Arts Education in America: What the Declines Mean for Arts Participation.

Rabkin, N. and Hedberg, E. (2011). Arts education in America: What the declines mean for arts participation. Based on the 2008 Survey of Public Participation in the Arts. Research Report #52. Washington, DC: National Endowment for the Arts.

Abstract:

This report examines the association between arts education and art participation for adults found in the 1992 administration of the Survey of Public Participation in the Arts (SPPA). Regression analyses of the 1982, 1992, 2002, and 2008 SPPA administrations revealed that arts education was the most influential of all factors captured on any of these administrations in relation to arts participation. The surveys show a general trend of declining rates of childhood arts education, particularly among low-income and minority children.

Key Findings:

  • The study found a relationship between arts education and art participation as an adult across the various SPPA administrations.
  • More arts education increased the likelihood of arts participation. Those with any arts education were twice as likely to attend an activity as those without any arts education. Those who took arts education in two or more art forms were three times as likely to participate in the arts than those without any education.
  • Those with arts education were more likely to personally create art or perform.
  • Arts education is associated with participating in arts through the media (internet, recordings, broadcast).
  • Educational attainment, parents’ educational attainment, age, and higher socioeconomic status are also positively associated with arts participation, but these factors are not as influential on arts participation as arts education.
  • Childhood arts education declined from 1982 to 2008. Childhood arts education declines are likely associated with reductions in arts in school. Low income, black, and Hispanic children disproportionately saw more of the decline in childhood arts education.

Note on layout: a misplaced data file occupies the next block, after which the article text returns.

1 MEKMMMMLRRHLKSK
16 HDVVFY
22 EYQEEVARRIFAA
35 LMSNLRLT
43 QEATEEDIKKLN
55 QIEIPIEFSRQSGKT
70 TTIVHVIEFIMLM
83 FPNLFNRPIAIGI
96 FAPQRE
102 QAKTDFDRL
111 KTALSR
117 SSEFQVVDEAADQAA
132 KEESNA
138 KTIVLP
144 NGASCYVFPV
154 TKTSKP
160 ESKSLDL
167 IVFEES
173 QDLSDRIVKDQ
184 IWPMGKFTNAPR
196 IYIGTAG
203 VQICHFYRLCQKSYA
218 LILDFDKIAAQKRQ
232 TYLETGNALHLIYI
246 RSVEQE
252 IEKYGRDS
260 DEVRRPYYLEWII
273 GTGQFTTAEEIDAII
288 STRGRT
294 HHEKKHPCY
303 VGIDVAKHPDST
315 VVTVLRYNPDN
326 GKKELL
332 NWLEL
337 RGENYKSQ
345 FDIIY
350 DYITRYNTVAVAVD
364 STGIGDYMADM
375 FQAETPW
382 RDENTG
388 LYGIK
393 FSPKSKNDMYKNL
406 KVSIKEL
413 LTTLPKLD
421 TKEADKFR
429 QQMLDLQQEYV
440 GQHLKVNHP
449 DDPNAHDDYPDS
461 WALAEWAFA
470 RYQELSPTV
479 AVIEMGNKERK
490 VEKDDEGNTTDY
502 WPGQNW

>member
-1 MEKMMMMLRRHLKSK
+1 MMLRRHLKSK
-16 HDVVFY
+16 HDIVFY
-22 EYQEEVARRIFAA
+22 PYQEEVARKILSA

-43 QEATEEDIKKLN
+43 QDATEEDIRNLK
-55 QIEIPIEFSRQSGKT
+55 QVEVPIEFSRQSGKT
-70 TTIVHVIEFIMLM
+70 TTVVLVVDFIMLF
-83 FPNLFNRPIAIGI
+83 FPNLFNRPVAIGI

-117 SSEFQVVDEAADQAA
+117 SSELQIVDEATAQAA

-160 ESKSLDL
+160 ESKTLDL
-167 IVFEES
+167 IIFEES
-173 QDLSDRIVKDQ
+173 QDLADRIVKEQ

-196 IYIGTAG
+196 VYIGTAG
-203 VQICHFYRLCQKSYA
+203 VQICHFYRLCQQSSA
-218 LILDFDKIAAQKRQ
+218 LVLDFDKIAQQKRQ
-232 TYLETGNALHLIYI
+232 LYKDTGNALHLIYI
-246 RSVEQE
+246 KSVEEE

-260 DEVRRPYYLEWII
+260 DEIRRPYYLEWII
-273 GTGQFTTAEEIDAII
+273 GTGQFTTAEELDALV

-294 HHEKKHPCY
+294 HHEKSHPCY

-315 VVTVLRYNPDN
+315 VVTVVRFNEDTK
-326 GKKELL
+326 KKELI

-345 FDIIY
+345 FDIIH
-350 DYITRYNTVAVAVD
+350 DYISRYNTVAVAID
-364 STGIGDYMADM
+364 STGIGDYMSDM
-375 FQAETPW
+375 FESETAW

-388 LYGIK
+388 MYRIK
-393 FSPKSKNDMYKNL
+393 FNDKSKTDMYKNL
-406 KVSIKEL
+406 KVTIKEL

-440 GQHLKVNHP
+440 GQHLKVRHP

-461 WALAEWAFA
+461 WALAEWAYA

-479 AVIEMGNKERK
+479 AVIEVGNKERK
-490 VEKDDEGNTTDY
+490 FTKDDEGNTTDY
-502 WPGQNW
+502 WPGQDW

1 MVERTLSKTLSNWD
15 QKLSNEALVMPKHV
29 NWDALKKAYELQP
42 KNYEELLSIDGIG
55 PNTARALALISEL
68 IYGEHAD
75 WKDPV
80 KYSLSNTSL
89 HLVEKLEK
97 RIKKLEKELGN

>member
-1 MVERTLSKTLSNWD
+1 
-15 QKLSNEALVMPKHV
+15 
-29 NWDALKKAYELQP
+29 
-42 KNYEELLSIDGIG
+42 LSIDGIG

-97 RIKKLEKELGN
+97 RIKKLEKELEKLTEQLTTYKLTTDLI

• Arts education among young adults 18 to 24 was inexplicably erratic during the period studied. Participation increased from 1982 to 1992, but dropped from 1992 to 2008.

Significance of the Findings:

Since respondents were more likely to engage in adult arts education if they had engaged in childhood arts education, and they in turn were more likely to participate in the arts, it seems that increasing childhood arts education is crucial, additionally for low-income and ethnic-minority students who are disproportionately impacted by the decline in childhood arts education.

Methodology:

Researchers analyzed results from the 1982, 1992, and 2002 SPPA administrations using logistic regression to detect relationships between arts education and arts participation across administrations. The researchers defined arts education to include lessons in a variety of art forms in childhood or adulthood.

Limitations of the Research:

The report provides no information on the number of respondents or how they were selected for the survey, so sample size and selection bias may play a role in findings. Also, the survey did not ask respondents about the intensity of their arts education experiences or their subjective opinions of them.

Questions to Guide New Research:

Why did young adults’ arts education vary so erratically over the years? How have patterns of arts education contributed to the reported declines in benchmark arts activities? If arts education has a role in arts participation generally, does a decline in arts education, particularly a decline for young people, signal a continuing cycle of decline in arts participation?